Not To Be Trusted With Knives

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Stuff I Learned This Year: Canning Edition

And speaking of stuff I learned through books I read: this year I learned about home canning!

Last year, I made some jams. But this year, thanks to a book that my friend Linda gave to me, Foolproof Preserving: A Guide to Small Batch Jams, Jellies, Pickles, Condiments & More, I actually learned more about the science behind making jams, jellies, and pickled things. This also allowed me to add seven new food items to my list of new food items that I made in 2017 (this year’s goal was to make at least 17 new food and drink items that I’ve never made before):

  • raspberry jam
  • figs pickled in balsamic vinegar1
  • fig-infused balsamic vinegar2
  • pickled spicy beans
  • pickled beets
  • pickles3
  •  jalapeño jelly

Making spicy pickled beansScott and I just opened a jar of the pickled beans yesterday and they are super tasty, if somewhat sour. I gave Kalev a jar of the jalapeño jelly, but haven’t tasted it yet myself. The raspberry jam, of which I made a tonne thanks to buying an entire flat of raspberries at one of the local farms, has been enjoyed by many as I’ve given it out to a number of people. The pickles and beets and figs have yet to be tested.

There’s still a number of things that I want to try canning – blackberry jam comes to mind as, for the second year running, I failed to go out blackberry picking again this year. But that book has a number of other cool recipes that I’d like to try, such as peach-bourbon jam, mulled cider jelly, red pepper jelly, pickled carrots, pickled asparagus, roasted tomato-lime salsa, spiced figs in syrup, Dijon mustard, and applesauce. Not in the book, but which I want to try: plum sauce. Looks like I have a good list of potential new food items to make for my 2018 goal of making 18 new foods that I’ve never made before!

My first ever batches of spicy pickled beans, pickled beets, and pickles!

Beans, beets, and pickles.

  1. Yes, the figs did come from Tig & Pat’s annual fig party. []
  2. Yes, the fig-infused balsamic vinegar is the vinegar that was left over from when I made the pickled figs. []
  3. Why don’t we call pickles “pickled cucumbers”? Everything else we pickle, we use “pickled” as the adjective followed by the name of the thing we pickled. []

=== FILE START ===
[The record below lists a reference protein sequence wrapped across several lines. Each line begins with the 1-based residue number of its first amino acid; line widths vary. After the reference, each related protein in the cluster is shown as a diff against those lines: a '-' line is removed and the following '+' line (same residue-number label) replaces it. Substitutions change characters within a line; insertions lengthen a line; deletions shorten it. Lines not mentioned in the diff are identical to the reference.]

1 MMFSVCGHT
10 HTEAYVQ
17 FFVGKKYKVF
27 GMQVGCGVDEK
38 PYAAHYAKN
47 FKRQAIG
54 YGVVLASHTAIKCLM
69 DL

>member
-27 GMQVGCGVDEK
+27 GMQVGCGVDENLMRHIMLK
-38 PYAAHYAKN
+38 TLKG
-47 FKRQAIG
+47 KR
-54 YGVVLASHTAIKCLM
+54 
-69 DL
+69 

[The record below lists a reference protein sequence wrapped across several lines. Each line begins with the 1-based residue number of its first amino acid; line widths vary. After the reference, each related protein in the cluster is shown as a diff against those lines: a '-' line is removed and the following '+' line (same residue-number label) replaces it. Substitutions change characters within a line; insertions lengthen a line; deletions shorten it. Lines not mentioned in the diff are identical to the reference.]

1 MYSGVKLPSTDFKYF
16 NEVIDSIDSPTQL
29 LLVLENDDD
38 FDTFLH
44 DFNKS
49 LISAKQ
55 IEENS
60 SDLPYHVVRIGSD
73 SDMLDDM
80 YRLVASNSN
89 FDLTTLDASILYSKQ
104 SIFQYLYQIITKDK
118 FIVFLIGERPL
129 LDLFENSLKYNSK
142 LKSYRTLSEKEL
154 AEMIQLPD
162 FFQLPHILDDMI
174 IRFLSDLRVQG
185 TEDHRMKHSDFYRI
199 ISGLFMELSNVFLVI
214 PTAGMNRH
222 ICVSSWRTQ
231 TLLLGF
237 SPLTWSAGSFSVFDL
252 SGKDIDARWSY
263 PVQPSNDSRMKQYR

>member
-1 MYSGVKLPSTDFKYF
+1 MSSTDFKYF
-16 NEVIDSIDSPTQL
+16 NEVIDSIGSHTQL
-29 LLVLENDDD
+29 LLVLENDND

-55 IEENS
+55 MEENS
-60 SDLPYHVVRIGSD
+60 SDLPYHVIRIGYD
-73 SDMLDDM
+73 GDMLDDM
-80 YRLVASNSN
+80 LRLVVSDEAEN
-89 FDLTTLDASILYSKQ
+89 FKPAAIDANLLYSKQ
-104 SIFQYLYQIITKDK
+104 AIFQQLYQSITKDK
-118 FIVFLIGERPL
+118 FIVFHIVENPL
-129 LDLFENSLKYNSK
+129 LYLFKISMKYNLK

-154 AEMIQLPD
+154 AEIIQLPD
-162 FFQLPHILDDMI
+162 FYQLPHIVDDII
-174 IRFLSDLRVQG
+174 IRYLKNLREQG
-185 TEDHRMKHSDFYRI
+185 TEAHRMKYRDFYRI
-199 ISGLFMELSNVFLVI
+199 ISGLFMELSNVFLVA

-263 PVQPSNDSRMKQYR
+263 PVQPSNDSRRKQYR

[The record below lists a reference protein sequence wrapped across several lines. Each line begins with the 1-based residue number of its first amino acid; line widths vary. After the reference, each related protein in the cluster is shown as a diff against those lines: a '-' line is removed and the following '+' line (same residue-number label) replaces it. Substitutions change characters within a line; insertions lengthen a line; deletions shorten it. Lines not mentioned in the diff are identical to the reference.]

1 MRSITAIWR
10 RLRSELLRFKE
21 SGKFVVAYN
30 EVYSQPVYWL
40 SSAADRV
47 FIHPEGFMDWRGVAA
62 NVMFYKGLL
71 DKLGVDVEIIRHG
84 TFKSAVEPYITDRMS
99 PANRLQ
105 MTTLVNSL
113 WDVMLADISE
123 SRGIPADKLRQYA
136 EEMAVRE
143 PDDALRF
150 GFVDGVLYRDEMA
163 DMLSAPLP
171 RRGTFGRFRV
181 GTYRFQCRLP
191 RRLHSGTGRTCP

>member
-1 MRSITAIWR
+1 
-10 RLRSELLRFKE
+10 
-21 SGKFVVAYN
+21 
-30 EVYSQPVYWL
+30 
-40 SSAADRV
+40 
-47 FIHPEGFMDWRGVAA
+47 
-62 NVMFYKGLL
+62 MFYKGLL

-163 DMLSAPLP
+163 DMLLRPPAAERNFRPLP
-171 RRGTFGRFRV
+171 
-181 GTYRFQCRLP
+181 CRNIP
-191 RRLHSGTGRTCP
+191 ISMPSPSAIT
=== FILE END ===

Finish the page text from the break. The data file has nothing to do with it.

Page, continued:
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Stuff I Learned This Year: Epigenetics Edition

So I’ve been totally slack on blogging about the stuff I’ve learned this year as part of my goal to learn 12 new things in 2017. I’ve been learning stuff, but just not getting around to blogging about it. But I’m on vacay now, so I’ll have time to catch up on all the stuff I meant be blog about! And since I’m on vacation now, I’m also able to read books and finally finished reading the book that my friend Cath wrote: Introducing Epigenetics: A Graphic Guide.

Epigenetics is the field of study that is concerned with how things interact with our genes to control their expression. We all inherit DNA, which contains a bunch of genes, from our parents, but there is a whole bunch of complicated things that go on to control how/when/where those genes get expressed (or not). Back when I last took a genetics course – i.e., eleventy billion years ago in my undergrad – I only remember learning about gene transcription (where a cell reads the code in DNA and makes a copy of it in a similar molecule called RNA) and gene translation (where the cell translates the code from the RNA into a protein, which can then go on and perform some function in the body). I also only remember three kinds of RNA: messenger (mRNA), transfer (tRNA) and ribosomal (rRNA). Now there are a tonne of other RNAs – micro (miRNA), long noncoding (lncRNA), and piwi-interacting (piRNAs), just to name a few1. All this to say – a lot has happened in our understanding of genetics since I last learned about it, so this book was great way to get up to speed on a whole lot of learning in a fun way! Also, my copy just so happens to be signed:

Book signing by Cath

Dr. Cath, doing a book signing just for me!

I’m not going to even try to summarize all the stuff that I learned about epigenetics – the book has a *lot* of information and if you want a solid introduction to the world of epigenetics, you should probably buy the book!

  1. Sidebar: I feel the same way about dinosaurs. When I was a kid, we learned about 6 dinosaurs – T. Rex, stegosaurus, triceratops, brontosaurus, pterodactyl – and then Jurassic Park came out and we all learned about velociraptors,  but now there are dozens of different kinds of dinosaurs and it turns out that pterodactyls aren’t actually dinosaurs and that brontosaurus is actually an apatosaurus, except then more research came out that suggested that apatosaurus and brontosaurus were actually two different kinds of dinosaurs after all. But I digress. []